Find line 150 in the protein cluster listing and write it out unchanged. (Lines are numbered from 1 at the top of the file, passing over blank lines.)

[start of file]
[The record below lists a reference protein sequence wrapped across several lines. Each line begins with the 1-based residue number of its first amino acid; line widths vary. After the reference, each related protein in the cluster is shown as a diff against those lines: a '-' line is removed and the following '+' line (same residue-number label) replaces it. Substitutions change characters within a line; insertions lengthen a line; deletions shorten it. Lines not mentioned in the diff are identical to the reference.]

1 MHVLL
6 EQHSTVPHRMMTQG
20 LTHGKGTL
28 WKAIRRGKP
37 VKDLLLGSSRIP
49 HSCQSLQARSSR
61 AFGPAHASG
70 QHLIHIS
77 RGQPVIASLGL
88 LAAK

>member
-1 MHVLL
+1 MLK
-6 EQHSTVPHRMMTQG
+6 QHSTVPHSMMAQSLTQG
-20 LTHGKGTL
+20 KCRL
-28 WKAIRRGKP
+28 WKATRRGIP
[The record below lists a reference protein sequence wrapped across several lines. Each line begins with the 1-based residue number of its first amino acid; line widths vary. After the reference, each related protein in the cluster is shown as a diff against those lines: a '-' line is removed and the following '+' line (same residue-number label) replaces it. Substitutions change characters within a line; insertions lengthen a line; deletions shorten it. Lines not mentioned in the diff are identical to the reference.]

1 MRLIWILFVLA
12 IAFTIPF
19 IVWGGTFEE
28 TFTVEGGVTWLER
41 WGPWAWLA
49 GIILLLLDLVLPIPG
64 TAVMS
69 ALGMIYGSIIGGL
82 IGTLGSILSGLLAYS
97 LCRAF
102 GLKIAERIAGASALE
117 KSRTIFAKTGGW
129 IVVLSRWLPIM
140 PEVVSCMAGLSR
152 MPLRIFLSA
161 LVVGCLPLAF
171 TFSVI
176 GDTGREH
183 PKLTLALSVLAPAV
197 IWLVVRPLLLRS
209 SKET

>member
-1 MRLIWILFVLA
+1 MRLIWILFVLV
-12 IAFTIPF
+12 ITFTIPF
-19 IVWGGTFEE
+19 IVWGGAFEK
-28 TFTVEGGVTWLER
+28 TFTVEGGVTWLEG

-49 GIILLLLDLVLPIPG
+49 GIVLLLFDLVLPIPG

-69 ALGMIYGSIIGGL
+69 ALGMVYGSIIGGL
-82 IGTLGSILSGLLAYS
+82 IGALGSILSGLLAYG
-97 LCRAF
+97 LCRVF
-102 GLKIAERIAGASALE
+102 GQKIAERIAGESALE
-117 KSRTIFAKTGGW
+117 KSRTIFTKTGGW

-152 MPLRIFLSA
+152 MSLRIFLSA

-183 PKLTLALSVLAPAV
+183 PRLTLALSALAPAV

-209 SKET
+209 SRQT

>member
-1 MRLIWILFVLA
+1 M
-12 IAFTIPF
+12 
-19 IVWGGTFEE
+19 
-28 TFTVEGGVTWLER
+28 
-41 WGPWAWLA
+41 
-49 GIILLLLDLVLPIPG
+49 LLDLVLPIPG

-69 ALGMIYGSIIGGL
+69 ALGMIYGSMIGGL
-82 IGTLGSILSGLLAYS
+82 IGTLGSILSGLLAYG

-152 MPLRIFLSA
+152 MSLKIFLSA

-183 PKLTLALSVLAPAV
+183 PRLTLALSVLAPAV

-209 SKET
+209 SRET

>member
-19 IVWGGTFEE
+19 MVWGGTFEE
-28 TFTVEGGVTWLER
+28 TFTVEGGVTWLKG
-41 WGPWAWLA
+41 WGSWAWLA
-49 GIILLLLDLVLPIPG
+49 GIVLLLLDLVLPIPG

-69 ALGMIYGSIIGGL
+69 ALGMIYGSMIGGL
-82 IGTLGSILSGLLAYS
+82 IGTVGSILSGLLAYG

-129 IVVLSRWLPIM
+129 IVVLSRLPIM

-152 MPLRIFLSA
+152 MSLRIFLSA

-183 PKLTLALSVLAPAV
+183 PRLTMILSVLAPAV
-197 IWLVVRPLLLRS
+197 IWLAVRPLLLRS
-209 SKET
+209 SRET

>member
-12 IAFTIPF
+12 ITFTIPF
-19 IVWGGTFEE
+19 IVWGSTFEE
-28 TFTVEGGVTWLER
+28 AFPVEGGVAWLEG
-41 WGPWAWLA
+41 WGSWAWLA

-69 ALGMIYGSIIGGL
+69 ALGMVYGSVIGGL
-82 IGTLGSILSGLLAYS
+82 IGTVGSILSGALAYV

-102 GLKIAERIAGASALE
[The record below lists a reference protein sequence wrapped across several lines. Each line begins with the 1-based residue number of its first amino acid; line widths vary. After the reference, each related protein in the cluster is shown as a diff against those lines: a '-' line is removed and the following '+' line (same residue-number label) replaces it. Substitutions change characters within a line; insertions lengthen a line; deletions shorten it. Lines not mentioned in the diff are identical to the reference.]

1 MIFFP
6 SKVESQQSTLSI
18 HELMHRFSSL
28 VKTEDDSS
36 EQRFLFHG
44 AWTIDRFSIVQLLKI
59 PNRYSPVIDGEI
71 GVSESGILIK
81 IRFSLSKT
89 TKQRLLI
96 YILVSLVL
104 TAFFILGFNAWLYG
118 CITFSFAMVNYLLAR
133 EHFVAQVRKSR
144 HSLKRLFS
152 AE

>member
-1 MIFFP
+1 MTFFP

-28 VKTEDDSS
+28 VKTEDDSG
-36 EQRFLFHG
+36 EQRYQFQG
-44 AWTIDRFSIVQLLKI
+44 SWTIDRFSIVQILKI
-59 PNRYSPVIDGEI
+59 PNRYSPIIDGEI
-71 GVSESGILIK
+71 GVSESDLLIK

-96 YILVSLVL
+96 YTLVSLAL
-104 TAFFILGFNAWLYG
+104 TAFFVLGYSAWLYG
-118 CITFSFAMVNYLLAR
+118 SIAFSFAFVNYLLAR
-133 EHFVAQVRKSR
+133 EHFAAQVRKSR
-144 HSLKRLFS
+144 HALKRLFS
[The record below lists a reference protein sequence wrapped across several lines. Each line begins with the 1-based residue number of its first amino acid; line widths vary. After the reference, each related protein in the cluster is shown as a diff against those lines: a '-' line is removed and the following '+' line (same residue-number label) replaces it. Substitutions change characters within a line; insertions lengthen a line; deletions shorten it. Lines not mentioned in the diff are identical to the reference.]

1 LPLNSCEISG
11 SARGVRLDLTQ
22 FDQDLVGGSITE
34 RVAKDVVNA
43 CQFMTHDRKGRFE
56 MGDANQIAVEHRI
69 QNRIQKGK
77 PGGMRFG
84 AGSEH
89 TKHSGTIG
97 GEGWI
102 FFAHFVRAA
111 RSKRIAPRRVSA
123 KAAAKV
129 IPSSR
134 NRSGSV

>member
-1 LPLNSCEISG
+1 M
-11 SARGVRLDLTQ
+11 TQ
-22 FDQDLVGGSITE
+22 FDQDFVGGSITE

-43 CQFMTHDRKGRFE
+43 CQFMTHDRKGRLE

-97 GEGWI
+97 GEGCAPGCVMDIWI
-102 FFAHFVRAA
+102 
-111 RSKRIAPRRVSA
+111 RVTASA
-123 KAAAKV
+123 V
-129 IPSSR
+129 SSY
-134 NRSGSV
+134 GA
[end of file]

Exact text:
-28 VKTEDDSS